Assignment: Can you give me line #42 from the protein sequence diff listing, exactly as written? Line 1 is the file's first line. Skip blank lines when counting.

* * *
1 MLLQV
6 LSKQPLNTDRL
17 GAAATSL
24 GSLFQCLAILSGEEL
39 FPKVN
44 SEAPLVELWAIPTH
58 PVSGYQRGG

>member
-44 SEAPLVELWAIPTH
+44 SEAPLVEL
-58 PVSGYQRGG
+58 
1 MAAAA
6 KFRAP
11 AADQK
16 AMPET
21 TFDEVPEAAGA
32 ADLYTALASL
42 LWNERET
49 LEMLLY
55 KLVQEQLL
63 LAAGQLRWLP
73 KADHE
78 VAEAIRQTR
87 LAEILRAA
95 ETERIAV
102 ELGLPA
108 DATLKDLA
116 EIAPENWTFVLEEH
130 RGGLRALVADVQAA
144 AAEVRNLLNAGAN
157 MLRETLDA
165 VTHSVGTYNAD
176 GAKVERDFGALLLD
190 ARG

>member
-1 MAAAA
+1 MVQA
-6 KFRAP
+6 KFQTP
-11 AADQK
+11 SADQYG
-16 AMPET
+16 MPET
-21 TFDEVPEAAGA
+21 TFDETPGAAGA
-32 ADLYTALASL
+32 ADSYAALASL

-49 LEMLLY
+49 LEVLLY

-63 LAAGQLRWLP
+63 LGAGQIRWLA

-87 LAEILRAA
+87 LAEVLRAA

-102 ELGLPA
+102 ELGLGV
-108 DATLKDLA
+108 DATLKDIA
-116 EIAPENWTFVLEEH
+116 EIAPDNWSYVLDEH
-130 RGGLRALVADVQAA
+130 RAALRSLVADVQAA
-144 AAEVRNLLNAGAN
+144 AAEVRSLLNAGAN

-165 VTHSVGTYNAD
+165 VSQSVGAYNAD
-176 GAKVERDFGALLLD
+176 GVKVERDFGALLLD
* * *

+11 SADQYG